In this one, there weren't any notable gems of pomposity from the writer himself, but the tidbits about the censorship Rossini and his librettist had to face were pure gold. The happy-ending Otello (reconciliation duet between Othello and Desdemona included at the behest of censors) is one of the funniest concepts I've ever come across. It tempts me to write a happy-ending Hamlet.
In terms of actual censorship, La Cenerentola got off remarkably easy. Although the replacement of the iconic glass slippers with bracelets (to avoid bare feet, which everyone knows are synonymous with Teh Sex) might seem to be a major deviation from Perrault, it fades into the background of other changes: The stepmother is given the night off; there's nary a pumpkin in sight; the footmen are not only human, they're the prince's; and the libretto is 100% godmother (fairy or otherwise) free. The libretto (and the music, frankly) seems to have left the censors precious little to do.
The original tale is about the triumph of humility, generosity, and all-around-prissy-and-irritating virtue to begin with. This version takes that to 11. The title heroine is a mezzo/contralto, not one of those dangerous, slightly hysterical, apt-to-be-semiwillingly-seduced, true sopranos. Actually, there's nary a true soprano to be found in the whole thing. But even still, Cenerentola's vocal role is astonishingly calm, camped out in the lower end of the range and quite minimal until her rondo caps the opera (and that, so says the pompous essay man, was originally a tenor showpiece harvested from Il Barbiere to sooth the savage prima donna beast).
Her tenor prince is just as virtuous. Under the supervision of his tutor/court philosopher, he is actively seeking (rather than happening upon) a virtuous woman to marry by switching places with his valet. The worst sins exhibited seem to be the pride and avarice of Cenerentola's stepfolk (although even the latter is tempered by the dire financial straits in which the Baron's family finds itself). There's none of the lusty bed-hopping, boobie flashing, simulated fellatio bawdiness of most comic operas. But as I said, the comedy in this production is so skillfully handled, one never feels that the story has been sanitized for one's protection.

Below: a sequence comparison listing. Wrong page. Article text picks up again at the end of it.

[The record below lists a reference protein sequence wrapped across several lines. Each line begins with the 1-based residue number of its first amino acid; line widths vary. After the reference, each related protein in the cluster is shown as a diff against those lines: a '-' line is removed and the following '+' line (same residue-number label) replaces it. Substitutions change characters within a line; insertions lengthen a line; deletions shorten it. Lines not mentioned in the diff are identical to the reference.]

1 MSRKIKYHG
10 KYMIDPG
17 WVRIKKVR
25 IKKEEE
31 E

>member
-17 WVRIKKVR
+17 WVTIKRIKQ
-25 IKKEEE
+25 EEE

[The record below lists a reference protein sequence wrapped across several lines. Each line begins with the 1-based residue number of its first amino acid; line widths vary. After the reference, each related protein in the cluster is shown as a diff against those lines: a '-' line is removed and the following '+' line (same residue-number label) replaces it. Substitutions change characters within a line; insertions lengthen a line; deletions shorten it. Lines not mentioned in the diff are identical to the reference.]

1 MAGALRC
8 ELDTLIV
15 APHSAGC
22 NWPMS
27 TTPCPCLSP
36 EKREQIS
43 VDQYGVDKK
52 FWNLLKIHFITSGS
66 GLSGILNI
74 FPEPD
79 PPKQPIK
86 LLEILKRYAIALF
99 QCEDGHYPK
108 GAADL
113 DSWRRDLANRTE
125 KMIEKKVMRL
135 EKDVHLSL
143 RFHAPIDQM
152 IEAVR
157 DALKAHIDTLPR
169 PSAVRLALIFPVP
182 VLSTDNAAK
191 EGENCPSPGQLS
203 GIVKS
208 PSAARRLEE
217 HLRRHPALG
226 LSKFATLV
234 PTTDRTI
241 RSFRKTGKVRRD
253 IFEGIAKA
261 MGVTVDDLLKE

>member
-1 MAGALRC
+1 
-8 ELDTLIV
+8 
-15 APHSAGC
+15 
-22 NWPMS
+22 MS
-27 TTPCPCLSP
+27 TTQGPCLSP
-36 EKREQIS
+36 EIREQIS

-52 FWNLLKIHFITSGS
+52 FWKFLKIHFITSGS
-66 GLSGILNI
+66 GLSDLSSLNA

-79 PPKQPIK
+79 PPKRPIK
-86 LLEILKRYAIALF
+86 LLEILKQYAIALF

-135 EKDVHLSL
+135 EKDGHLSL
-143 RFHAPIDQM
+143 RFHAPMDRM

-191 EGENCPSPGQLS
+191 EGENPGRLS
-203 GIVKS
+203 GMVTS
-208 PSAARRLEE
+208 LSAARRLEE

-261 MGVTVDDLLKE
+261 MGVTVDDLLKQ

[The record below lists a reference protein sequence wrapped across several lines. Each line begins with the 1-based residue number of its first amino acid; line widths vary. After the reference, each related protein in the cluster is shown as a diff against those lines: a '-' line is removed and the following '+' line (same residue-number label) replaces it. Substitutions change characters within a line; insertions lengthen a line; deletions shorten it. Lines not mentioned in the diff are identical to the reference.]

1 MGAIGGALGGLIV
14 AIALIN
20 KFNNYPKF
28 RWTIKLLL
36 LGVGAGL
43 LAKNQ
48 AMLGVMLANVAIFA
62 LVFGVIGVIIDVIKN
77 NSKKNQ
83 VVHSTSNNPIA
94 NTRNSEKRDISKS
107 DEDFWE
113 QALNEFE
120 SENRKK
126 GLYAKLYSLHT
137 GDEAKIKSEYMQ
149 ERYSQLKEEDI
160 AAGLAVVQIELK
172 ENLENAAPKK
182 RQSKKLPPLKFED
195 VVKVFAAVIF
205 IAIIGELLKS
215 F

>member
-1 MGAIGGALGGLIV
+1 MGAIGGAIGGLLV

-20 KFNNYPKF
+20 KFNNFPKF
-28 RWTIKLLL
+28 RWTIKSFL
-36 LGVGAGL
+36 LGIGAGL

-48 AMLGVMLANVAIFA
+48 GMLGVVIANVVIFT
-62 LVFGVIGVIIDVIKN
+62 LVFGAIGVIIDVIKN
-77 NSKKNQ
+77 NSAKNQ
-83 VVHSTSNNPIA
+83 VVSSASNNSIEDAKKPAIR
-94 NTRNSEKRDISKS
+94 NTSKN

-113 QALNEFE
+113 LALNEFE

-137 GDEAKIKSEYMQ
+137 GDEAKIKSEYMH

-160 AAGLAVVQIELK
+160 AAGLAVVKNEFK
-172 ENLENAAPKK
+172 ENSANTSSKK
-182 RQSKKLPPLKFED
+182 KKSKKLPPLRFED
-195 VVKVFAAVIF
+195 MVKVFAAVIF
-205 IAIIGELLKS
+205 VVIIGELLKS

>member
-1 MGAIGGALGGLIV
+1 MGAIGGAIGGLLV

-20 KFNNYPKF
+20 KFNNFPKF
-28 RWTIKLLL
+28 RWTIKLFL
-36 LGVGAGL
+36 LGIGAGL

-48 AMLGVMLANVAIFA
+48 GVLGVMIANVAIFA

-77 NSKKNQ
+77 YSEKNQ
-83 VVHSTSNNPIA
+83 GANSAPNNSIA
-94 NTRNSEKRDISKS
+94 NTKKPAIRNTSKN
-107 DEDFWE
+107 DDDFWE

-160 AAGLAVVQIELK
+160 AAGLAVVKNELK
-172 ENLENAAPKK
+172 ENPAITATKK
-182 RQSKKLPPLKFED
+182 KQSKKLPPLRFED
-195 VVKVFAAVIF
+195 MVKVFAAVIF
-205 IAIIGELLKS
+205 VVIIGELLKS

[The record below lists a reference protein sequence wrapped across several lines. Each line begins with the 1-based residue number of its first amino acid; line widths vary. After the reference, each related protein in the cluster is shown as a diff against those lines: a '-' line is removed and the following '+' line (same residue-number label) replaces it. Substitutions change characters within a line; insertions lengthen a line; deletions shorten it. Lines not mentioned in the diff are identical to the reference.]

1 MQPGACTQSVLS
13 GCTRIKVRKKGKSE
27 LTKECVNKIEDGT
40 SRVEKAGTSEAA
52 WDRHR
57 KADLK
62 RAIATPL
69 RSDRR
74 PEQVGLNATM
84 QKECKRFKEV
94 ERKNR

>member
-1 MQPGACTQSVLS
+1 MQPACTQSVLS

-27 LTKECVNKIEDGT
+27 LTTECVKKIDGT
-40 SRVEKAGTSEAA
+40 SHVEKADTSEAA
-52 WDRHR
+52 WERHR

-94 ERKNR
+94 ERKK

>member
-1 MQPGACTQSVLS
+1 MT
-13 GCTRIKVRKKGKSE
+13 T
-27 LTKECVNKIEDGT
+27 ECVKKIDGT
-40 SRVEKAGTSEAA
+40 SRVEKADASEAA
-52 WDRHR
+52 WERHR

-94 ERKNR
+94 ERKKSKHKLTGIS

The sets were fabulous. In Act I, the curtain opens on flats representing the view of the Casa Montefiascone from the street. Given that the overture (also harvested from something else by Rossini) is about half an hour long (ok, I suppose it's only about 10 minutes, but it's somewhat obvious that it wasn't originally intended to be part of this opera, so it seemed longer), I had plenty of time to soak in design, and they deserved the contemplation. The artwork was somewhere between Gorey and Dore (and as far as I'm concernted, there's no bad there), with the addition of an aggressively two-dimensional quality. The house is a masterpiece of decay with its mismatched doorways, the female-form columns half dismembered by erosion, and poorly boarded-up windows in the upper storey.
With a wave of Alidoro's hand (actually, the gag of Alidoro [court philosopher/prince's tutor] as conductor didn't quite work, though I don't know if that's mandated in the libretto or a quirk of the production), the wings of the house are unfolded, opening the interior of the house to view and providing street entrances to it from the wings.